Trans-Siberian Orchestra at the Wells Fargo Center. AWESOME.

The Christmas Lights on Greeby Street, Philadelphia.

Saturday, December 29, 2018

Review: The Siren and the Specter

The Siren and the Specter The Siren and the Specter by Jonathan Janz
My rating: 4 of 5 stars

Another solid, entertaining read from Johnathan Janz, with plenty of unexpected twists. If Brian Keene, Richard Layman-esque horror is what you're looking for, this will be right up your alley.

View all my reviews

Thursday, December 27, 2018

Review: Behind the Door

Behind the Door Behind the Door by Mary SanGiovanni
My rating: 5 of 5 stars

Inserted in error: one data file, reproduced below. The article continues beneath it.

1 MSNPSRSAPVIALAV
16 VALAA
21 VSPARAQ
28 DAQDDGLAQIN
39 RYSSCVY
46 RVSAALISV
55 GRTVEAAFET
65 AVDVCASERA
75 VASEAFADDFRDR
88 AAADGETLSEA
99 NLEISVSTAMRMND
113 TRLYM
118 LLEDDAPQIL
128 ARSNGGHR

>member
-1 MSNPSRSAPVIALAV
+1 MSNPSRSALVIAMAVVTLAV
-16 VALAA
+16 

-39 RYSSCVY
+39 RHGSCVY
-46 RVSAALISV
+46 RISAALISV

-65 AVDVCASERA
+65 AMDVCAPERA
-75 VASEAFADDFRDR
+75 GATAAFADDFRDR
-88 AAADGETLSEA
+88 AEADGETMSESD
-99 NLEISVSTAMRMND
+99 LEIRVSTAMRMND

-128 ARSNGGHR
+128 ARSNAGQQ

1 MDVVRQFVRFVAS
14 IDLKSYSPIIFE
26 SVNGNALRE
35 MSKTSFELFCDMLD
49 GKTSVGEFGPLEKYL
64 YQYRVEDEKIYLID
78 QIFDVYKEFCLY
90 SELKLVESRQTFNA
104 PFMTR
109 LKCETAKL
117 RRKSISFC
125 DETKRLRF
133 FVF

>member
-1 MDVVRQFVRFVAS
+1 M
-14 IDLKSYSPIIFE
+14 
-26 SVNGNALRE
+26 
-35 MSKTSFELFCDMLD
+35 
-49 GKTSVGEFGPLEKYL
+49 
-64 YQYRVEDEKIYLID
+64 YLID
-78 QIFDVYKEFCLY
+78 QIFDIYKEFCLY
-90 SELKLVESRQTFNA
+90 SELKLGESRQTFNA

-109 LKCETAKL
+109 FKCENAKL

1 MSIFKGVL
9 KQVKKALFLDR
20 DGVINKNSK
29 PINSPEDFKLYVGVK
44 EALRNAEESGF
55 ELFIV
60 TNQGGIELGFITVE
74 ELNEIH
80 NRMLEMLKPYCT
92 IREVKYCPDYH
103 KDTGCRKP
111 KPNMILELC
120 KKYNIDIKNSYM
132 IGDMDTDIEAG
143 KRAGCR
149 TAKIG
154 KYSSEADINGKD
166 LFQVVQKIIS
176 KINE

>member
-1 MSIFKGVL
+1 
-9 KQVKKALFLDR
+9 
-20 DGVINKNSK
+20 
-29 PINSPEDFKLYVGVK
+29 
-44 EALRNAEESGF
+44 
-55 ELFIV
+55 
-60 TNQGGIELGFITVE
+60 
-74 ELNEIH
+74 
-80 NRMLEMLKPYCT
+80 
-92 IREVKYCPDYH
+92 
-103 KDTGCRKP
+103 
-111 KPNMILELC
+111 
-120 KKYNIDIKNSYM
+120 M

Excellent of course, as always. Mary's cosmic horror is of her own making. It's not Lovecraftian, it is, as I've often said, Sangiovannian. However, very reminiscent of Stephen King's Lovecraftian fiction (though Mary's prose is also her own), her cosmic horror is entertaining, too. As much I as enjoyed Thomas Ligotti's prose, his work almost shows an ACTUAL contempt for humanity itself. Mary's work certainly shows us the pitiless horrors of the cosmic unknown, but in contrast, it serves to show humanity triumphing in SPITE of those pitiless cosmic horrors. She gives readers something to root for, which is a tricky balance to maintain - portraying the horrors of cosmic entities which view us as fodder, while creating a story which pulls the reader in for the ride.